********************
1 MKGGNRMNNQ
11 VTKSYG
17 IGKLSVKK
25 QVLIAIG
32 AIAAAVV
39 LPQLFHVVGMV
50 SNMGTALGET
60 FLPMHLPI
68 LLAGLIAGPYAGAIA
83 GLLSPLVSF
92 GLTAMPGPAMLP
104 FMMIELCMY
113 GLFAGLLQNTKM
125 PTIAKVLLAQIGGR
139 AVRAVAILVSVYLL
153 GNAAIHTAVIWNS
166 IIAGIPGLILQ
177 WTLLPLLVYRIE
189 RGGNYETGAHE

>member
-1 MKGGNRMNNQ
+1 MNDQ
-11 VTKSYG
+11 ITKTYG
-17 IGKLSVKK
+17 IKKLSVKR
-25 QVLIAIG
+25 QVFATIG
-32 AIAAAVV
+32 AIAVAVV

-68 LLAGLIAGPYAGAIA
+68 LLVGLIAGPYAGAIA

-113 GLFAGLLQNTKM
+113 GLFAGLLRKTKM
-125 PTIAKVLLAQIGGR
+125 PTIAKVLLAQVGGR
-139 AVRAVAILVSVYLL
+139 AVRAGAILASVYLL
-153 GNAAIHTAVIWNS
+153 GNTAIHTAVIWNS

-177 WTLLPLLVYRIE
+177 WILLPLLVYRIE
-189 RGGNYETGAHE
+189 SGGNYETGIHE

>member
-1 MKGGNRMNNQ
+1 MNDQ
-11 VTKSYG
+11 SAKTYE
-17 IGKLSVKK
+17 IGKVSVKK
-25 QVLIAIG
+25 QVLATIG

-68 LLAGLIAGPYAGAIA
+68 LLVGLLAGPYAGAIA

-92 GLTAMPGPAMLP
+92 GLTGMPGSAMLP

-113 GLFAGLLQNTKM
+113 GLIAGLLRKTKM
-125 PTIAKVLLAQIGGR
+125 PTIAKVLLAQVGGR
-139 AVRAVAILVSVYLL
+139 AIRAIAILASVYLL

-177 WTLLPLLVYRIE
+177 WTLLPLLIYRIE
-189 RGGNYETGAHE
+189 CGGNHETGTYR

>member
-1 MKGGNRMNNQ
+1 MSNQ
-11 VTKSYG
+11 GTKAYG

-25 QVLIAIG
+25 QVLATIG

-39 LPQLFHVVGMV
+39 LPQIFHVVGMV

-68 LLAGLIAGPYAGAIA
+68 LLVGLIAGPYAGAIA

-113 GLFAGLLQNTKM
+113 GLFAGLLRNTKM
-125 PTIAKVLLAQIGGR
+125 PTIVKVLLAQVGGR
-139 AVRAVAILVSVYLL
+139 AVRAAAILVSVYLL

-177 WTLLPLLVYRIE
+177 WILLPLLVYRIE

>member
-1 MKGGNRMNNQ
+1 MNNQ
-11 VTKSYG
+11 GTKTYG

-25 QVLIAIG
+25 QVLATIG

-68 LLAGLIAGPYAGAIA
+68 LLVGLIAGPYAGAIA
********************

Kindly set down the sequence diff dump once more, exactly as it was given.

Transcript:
1 MKGGNRMNNQ
11 VTKSYG
17 IGKLSVKK
25 QVLIAIG
32 AIAAAVV
39 LPQLFHVVGMV
50 SNMGTALGET
60 FLPMHLPI
68 LLAGLIAGPYAGAIA
83 GLLSPLVSF
92 GLTAMPGPAMLP
104 FMMIELCMY
113 GLFAGLLQNTKM
125 PTIAKVLLAQIGGR
139 AVRAVAILVSVYLL
153 GNAAIHTAVIWNS
166 IIAGIPGLILQ
177 WTLLPLLVYRIE
189 RGGNYETGAHE

>member
-1 MKGGNRMNNQ
+1 MNDQ
-11 VTKSYG
+11 ITKTYG
-17 IGKLSVKK
+17 IKKLSVKR
-25 QVLIAIG
+25 QVFATIG
-32 AIAAAVV
+32 AIAVAVV

-68 LLAGLIAGPYAGAIA
+68 LLVGLIAGPYAGAIA

-113 GLFAGLLQNTKM
+113 GLFAGLLRKTKM
-125 PTIAKVLLAQIGGR
+125 PTIAKVLLAQVGGR
-139 AVRAVAILVSVYLL
+139 AVRAGAILASVYLL
-153 GNAAIHTAVIWNS
+153 GNTAIHTAVIWNS

-177 WTLLPLLVYRIE
+177 WILLPLLVYRIE
-189 RGGNYETGAHE
+189 SGGNYETGIHE

>member
-1 MKGGNRMNNQ
+1 MNDQ
-11 VTKSYG
+11 SAKTYE
-17 IGKLSVKK
+17 IGKVSVKK
-25 QVLIAIG
+25 QVLATIG

-68 LLAGLIAGPYAGAIA
+68 LLVGLLAGPYAGAIA

-92 GLTAMPGPAMLP
+92 GLTGMPGSAMLP

-113 GLFAGLLQNTKM
+113 GLIAGLLRKTKM
-125 PTIAKVLLAQIGGR
+125 PTIAKVLLAQVGGR
-139 AVRAVAILVSVYLL
+139 AIRAIAILASVYLL

-177 WTLLPLLVYRIE
+177 WTLLPLLIYRIE
-189 RGGNYETGAHE
+189 CGGNHETGTYR

>member
-1 MKGGNRMNNQ
+1 MSNQ
-11 VTKSYG
+11 GTKAYG

-25 QVLIAIG
+25 QVLATIG

-39 LPQLFHVVGMV
+39 LPQIFHVVGMV

-68 LLAGLIAGPYAGAIA
+68 LLVGLIAGPYAGAIA

-113 GLFAGLLQNTKM
+113 GLFAGLLRNTKM
-125 PTIAKVLLAQIGGR
+125 PTIVKVLLAQVGGR
-139 AVRAVAILVSVYLL
+139 AVRAAAILVSVYLL

-177 WTLLPLLVYRIE
+177 WILLPLLVYRIE

>member
-1 MKGGNRMNNQ
+1 MNNQ
-11 VTKSYG
+11 GTKTYG

-25 QVLIAIG
+25 QVLATIG

-68 LLAGLIAGPYAGAIA
+68 LLVGLIAGPYAGAIA